Focusing Tip #499
“What would happen was a tensing in my body accompanied by the thought, “I hate myself.”
In these Weekly Tips, I’ve often told you about the Treasure Maps to the Soul process (also called Untangling™) created by Barbara McGavin and myself to apply Focusing to the most “tangled” life issues.
I’m always looking for good examples of how you might put this process to practical use, and recently a friend who took a Treasure Maps retreat wrote us about his experience transforming self-hatred. It’s long but I want to share it with you.
What would happen was a tensing in my body accompanied by the thought, “I hate myself.” It was not even clear exactly what the stimulus was for this reaction. It would grip me from time to time; in the beginning, it would grip me fairly often.
I experimented with saying: “something in me hates myself.” As I stayed with “something in me that hates myself,” I gradually sensed the quality of something that was “hating” myself.
It was a step forward to sense that it was tense and to stay with that tense feeling in my body. I needed to return to this feeling over and over again for months. The idea that it was not actually “I” that hated myself was difficult to shake. It seemed very much to be “I” that hated “me.” That felt true.
Gradually, however, I was able to experience enough separation or distance from “It” to sense that it was a part of me. The ideas that I received from Treasure Maps training led me to hypothesize that “something in me that hates myself” was a scared part. But it only became a transforming insight when I felt that it was anxious and even scared. Then I could see that the fear was actually more fundamental than the hatred. It hated “me” because it didn’t like being afraid, scared. There was something, still unclear what, that it was afraid of.
I began to be curious about the “me” that this part hated. Clearly, this “me” that it hated was not the Self-in-Presence that listened to it compassionately. There was another “me” that it hated.
Following the Treasure Maps method, I posited that the hating part of me hated “something else in me,” and I became curious what that might be. This part was very much in the shadows, but once I hypothesized its existence I was able to locate it. It was a “me” that the hating part of me was afraid was going to get “us” (“me,” “it”) into trouble. I realized that the hating part of me feared a spontaneous, at times impulsively self-expressive, part of me, an authentic and creative part of me that the hating part of me was convinced it was very dangerous to let come out of hiding and show itself.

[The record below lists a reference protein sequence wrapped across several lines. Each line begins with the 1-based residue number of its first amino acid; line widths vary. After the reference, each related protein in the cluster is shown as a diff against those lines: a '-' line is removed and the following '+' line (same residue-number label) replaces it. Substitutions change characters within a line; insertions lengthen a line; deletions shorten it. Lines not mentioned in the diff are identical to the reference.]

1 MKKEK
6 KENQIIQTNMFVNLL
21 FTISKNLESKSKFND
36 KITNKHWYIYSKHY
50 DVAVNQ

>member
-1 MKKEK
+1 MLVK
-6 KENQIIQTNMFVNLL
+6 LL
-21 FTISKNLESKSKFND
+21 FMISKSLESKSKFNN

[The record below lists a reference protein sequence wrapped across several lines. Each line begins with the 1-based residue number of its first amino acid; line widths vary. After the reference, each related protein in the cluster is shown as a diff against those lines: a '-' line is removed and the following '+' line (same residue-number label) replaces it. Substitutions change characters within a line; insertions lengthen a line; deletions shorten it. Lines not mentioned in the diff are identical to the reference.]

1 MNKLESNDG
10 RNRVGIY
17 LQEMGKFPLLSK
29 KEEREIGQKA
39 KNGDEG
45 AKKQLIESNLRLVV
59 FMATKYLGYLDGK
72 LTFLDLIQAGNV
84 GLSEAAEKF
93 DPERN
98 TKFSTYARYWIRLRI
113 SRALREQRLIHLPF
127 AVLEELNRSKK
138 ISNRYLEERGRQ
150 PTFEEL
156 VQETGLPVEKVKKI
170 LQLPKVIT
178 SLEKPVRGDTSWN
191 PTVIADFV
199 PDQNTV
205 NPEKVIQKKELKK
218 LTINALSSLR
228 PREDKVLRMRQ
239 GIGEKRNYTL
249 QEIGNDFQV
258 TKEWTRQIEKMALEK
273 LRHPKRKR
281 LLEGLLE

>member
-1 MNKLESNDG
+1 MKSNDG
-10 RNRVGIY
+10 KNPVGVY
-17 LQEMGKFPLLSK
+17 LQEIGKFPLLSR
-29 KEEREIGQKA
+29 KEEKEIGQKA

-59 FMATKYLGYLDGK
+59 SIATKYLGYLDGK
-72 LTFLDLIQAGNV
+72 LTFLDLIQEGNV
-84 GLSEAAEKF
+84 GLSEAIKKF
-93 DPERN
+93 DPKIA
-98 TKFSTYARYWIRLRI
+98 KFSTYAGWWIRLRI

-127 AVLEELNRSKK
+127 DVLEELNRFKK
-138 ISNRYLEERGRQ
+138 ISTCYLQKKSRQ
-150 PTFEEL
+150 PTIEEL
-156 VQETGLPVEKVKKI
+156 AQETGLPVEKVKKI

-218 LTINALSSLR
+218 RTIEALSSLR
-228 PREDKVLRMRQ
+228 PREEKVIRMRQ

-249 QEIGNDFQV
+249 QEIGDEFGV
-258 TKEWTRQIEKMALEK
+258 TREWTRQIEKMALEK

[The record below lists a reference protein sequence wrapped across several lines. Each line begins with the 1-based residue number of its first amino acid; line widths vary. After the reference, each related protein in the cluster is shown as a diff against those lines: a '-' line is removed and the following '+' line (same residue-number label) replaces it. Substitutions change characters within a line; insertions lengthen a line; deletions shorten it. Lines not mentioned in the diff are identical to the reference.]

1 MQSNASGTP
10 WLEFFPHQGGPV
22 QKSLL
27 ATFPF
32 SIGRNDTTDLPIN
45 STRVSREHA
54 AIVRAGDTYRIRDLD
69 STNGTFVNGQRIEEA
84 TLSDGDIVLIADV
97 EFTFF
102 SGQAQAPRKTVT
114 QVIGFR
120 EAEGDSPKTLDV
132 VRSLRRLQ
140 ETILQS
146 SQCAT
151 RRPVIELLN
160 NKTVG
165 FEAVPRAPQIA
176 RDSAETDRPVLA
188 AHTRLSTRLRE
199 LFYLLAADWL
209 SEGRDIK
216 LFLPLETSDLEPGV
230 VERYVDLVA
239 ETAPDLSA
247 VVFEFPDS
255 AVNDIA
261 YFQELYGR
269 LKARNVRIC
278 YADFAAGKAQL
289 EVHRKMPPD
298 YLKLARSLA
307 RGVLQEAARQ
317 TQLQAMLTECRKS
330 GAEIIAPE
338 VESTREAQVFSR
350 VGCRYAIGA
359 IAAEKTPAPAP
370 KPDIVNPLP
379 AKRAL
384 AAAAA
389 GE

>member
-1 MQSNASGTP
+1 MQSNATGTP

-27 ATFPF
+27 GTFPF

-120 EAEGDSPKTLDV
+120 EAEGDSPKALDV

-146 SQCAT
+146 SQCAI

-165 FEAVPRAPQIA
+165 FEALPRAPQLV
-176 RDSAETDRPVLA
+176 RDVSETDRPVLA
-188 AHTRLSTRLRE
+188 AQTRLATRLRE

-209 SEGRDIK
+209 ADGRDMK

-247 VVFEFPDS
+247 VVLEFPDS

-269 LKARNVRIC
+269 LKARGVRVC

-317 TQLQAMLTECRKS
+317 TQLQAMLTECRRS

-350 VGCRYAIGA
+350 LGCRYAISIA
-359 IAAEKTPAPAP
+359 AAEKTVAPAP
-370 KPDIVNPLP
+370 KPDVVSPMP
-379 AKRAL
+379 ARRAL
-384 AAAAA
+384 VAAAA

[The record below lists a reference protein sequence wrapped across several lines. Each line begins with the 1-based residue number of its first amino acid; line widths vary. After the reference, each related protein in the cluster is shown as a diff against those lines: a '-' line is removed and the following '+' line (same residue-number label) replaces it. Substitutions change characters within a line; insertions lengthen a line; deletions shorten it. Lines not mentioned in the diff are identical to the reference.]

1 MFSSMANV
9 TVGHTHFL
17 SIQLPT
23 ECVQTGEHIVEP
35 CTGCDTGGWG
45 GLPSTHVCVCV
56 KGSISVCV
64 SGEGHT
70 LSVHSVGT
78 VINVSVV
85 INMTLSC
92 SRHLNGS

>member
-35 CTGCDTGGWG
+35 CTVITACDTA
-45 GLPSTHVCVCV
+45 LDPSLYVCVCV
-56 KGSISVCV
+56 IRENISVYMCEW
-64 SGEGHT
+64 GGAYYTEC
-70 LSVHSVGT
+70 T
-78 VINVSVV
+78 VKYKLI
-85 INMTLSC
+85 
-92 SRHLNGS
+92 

This was immensely liberating and eye-opening. Now I understood why it hated me. And now I understood what “it” was and what the “me” was that it hated! It all made perfect sense!
But there was more. As I listened further, from Self-in-Presence, to the hating part, which now became more of a scared part than a hating part, I began to sense what it was (is) afraid of. It is afraid of rejection (or what it experiences as rejection), hurt, abandonment, being left without love, support, companionship, care and, in some profound way, even death — an infant without care, dies. That was what it was afraid of, even terrified of. That is what it didn’t want.
So…what did the part of me that (says) “I hate myself” want? It was obvious on an intellectual level: It wanted love, care, and acceptance. To know this theoretically was not enough. I had to sense, to feel, what it wants and needs.
As I stayed present to it, it dawned on me as a fresh awareness that the part of me that says “I hate myself,” actually wants me, indeed longs for me, to be loved, cared for, accepted! Who would have thought!
Well, to those who know Treasure Maps, this may not come as a complete surprise! But experiencing it, rather than just “knowing” it, is transformative. And to experience it took months and even years of Focusing with these parts of me.
I would not say that this process is entirely completed, but moments in which I am gripped with a tense feeling in my body that comes with the thought “I hate myself,” are quite rare now, and when they do occur, I almost welcome them, because I can turn toward that tension, sense the fear, and touch the richness that opens up as I do that. New channels of experiencing are now available to me.
And for that, and for the Treasure Maps practices that Ann and Barbara have developed, I am deeply indebted.